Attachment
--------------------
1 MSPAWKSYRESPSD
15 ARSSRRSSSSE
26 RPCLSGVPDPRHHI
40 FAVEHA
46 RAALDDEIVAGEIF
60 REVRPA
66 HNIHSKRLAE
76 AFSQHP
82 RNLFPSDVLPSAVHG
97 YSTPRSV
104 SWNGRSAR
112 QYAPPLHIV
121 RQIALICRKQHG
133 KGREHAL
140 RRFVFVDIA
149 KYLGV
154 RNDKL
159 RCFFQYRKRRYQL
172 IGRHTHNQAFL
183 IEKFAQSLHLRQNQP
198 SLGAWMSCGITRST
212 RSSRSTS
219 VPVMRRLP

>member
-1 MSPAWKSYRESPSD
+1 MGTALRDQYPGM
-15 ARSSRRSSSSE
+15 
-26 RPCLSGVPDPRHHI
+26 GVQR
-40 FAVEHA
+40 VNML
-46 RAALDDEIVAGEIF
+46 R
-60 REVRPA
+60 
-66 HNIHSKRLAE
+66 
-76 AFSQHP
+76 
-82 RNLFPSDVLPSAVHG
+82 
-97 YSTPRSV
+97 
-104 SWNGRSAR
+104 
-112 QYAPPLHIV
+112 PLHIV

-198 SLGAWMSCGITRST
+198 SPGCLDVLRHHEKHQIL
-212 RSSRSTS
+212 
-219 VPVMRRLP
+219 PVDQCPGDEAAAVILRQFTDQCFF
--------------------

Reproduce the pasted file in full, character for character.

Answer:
1 MSPAWKSYRESPSD
15 ARSSRRSSSSE
26 RPCLSGVPDPRHHI
40 FAVEHA
46 RAALDDEIVAGEIF
60 REVRPA
66 HNIHSKRLAE
76 AFSQHP
82 RNLFPSDVLPSAVHG
97 YSTPRSV
104 SWNGRSAR
112 QYAPPLHIV
121 RQIALICRKQHG
133 KGREHAL
140 RRFVFVDIA
149 KYLGV
154 RNDKL
159 RCFFQYRKRRYQL
172 IGRHTHNQAFL
183 IEKFAQSLHLRQNQP
198 SLGAWMSCGITRST
212 RSSRSTS
219 VPVMRRLP

>member
-1 MSPAWKSYRESPSD
+1 MGTALRDQYPGM
-15 ARSSRRSSSSE
+15 
-26 RPCLSGVPDPRHHI
+26 GVQR
-40 FAVEHA
+40 VNML
-46 RAALDDEIVAGEIF
+46 R
-60 REVRPA
+60 
-66 HNIHSKRLAE
+66 
-76 AFSQHP
+76 
-82 RNLFPSDVLPSAVHG
+82 
-97 YSTPRSV
+97 
-104 SWNGRSAR
+104 
-112 QYAPPLHIV
+112 PLHIV

-198 SLGAWMSCGITRST
+198 SPGCLDVLRHHEKHQIL
-212 RSSRSTS
+212 
-219 VPVMRRLP
+219 PVDQCPGDEAAAVILRQFTDQCFF